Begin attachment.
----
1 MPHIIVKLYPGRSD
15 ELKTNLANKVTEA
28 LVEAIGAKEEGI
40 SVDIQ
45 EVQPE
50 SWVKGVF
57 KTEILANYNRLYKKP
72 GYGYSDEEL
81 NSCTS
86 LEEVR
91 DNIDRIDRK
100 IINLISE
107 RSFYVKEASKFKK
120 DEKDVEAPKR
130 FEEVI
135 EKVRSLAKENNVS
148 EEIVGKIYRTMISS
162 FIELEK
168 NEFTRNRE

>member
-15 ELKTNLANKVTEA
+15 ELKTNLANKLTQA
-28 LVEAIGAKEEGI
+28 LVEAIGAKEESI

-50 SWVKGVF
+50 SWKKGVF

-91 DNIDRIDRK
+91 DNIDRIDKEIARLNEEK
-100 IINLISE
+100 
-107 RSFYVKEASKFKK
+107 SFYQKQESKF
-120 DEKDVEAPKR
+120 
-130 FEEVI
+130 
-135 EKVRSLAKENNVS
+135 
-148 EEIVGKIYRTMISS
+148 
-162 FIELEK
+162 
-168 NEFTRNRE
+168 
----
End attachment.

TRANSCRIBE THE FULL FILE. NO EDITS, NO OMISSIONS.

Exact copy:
1 MPHIIVKLYPGRSD
15 ELKTNLANKVTEA
28 LVEAIGAKEEGI
40 SVDIQ
45 EVQPE
50 SWVKGVF
57 KTEILANYNRLYKKP
72 GYGYSDEEL
81 NSCTS
86 LEEVR
91 DNIDRIDRK
100 IINLISE
107 RSFYVKEASKFKK
120 DEKDVEAPKR
130 FEEVI
135 EKVRSLAKENNVS
148 EEIVGKIYRTMISS
162 FIELEK
168 NEFTRNRE

>member
-15 ELKTNLANKVTEA
+15 ELKTNLANKLTQA
-28 LVEAIGAKEEGI
+28 LVEAIGAKEESI

-50 SWVKGVF
+50 SWKKGVF

-91 DNIDRIDRK
+91 DNIDRIDKEIARLNEEK
-100 IINLISE
+100 
-107 RSFYVKEASKFKK
+107 SFYQKQESKF
-120 DEKDVEAPKR
+120 
-130 FEEVI
+130 
-135 EKVRSLAKENNVS
+135 
-148 EEIVGKIYRTMISS
+148 
-162 FIELEK
+162 
-168 NEFTRNRE
+168 